|1. Website:||Household Brigade Lodge No. 2614.|
|2. Book:||The (1921) Masonic Roll of Honour 1914-1918||Pg.139|
Awards & Titles:
- The First World War 1914-1918, World-wide.
|Unit / Ship / Est.: 1/Scots Guards|
1st Battalion August 1914 : in Aldershot. Part of 1st (Guards) Brigade, 1st Division. 25 August 1915 : transferred to 2nd Guards Brigade, Guards Division
|Action : The Battles of Ypres 1914 (First Ypres)|
19 October - 22 November 1914. Following the failure of the German Schlieffen Plan in August and September 1914, both sides engaged in a series of linked battles as they sought to outflank each other. The climax of these manouvres was at Ypres in November 1914 when the might of the German Army attempted to break the much outnumbered British Expeditionary Force. The political importance of Ypres, being the last town of any size in Belgium that remained in allied hands, established its importance for both sides and ensured a series of battles over four years.
The First Battle of Ypres in 1914 is characterised by a series of linked heroic stands by outnumbered British soldiers in conditions of confusion and weary endurance. The Germans never knew how close they had come to winning - at one point just the clerks and cooks were the last line of defence for the BEF. By the end of the battle the magnificent original BEF, composed of professional regular soldiers, had been all but destroyed and already the Territorial battalions were called into battle. From the end of 1914 a 'Regular' battalion was in terms of its compostion little different to a Teritorial or later Service Battalion. The professional soldiers had all but vanished.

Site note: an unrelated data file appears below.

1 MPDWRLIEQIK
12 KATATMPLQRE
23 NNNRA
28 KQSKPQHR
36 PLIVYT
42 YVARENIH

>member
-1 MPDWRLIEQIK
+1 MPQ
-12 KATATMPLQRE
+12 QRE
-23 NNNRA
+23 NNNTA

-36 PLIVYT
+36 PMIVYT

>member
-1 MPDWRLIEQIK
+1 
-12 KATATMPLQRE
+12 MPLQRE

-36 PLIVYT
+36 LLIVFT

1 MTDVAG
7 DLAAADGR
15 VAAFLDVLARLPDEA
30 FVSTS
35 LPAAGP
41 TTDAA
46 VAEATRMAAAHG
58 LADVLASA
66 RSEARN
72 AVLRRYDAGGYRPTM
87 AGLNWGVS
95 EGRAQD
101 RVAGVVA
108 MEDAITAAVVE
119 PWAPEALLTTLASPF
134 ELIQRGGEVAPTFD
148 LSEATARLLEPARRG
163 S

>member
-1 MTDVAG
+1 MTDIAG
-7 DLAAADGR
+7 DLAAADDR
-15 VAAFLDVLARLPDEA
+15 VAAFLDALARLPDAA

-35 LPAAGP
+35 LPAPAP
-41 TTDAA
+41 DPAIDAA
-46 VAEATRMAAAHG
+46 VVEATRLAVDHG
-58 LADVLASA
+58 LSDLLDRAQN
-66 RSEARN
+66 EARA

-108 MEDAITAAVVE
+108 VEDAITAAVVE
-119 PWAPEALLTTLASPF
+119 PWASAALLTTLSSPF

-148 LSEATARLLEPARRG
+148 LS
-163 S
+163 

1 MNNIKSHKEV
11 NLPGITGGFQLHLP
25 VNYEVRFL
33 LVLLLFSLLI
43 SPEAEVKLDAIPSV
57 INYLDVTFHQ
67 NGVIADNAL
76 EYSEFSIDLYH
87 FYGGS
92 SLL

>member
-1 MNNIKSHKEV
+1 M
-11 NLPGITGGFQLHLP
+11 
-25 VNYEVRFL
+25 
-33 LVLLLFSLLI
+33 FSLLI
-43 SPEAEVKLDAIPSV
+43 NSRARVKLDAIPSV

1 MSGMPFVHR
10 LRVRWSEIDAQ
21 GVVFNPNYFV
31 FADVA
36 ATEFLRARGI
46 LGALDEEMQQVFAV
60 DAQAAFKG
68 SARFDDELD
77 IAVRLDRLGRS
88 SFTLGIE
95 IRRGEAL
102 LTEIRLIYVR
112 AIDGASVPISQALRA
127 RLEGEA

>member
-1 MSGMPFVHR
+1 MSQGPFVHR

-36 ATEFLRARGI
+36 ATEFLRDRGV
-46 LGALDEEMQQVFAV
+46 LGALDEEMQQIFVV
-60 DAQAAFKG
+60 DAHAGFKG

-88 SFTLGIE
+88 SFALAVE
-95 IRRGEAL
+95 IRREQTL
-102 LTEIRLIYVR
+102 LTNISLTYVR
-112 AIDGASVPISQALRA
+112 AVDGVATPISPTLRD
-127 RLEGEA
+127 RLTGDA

Captain Bernard Ridley Winthrop-Smith died of wounds received near Ypres whilst serving with 1st Battalion, Scots Guards on 8 November 1914 . He died at Base Hospital, Boulogne, seven days later.
He went to Eton and was initiated into Isaac Newton University Lodge No 859 whilst an undergraduate at Trinity College Cambridge.
He is remembered in a stained glass at St. Matthew’s, Pentrich, Derbyshire and at Eton, and was laid to rest at South Wingfield Park Burial Ground, Derbyshire.
See also: Household Brigade Lodge No. 2614.
|Type||Lodge Name and No.||Province/District :|
|Mother :||Isaac Newton University No. 859 E.C.||Cambridgeshire|
|Joined :||Household Brigade No. 2614 E.C.||London|
24th November 1903
1st March 1904
1st February 1905
Joined the Household Brigade Lodge No. 2612 from Isaac Newton University Lodge No. 859 on 25th January 1909. Although there is no reason noted in the contribution record he was probably a resigning member from 1906.
The project globally acknowledges the following as sources of information for research across the whole database:
- The Commonwealth War Graves Commission
- The (UK) National Archives
- Ancestry.co.uk - Genealogy, Family Trees & Family History online
- ugle.org.uk - The records of the United Grand Lodge of England including the Library and Museum of Freemasonry
- Founder Researchers : Paul Masters & Mike McCarthy
- Researcher : Bruce Littley
Researcher : Tom Hawley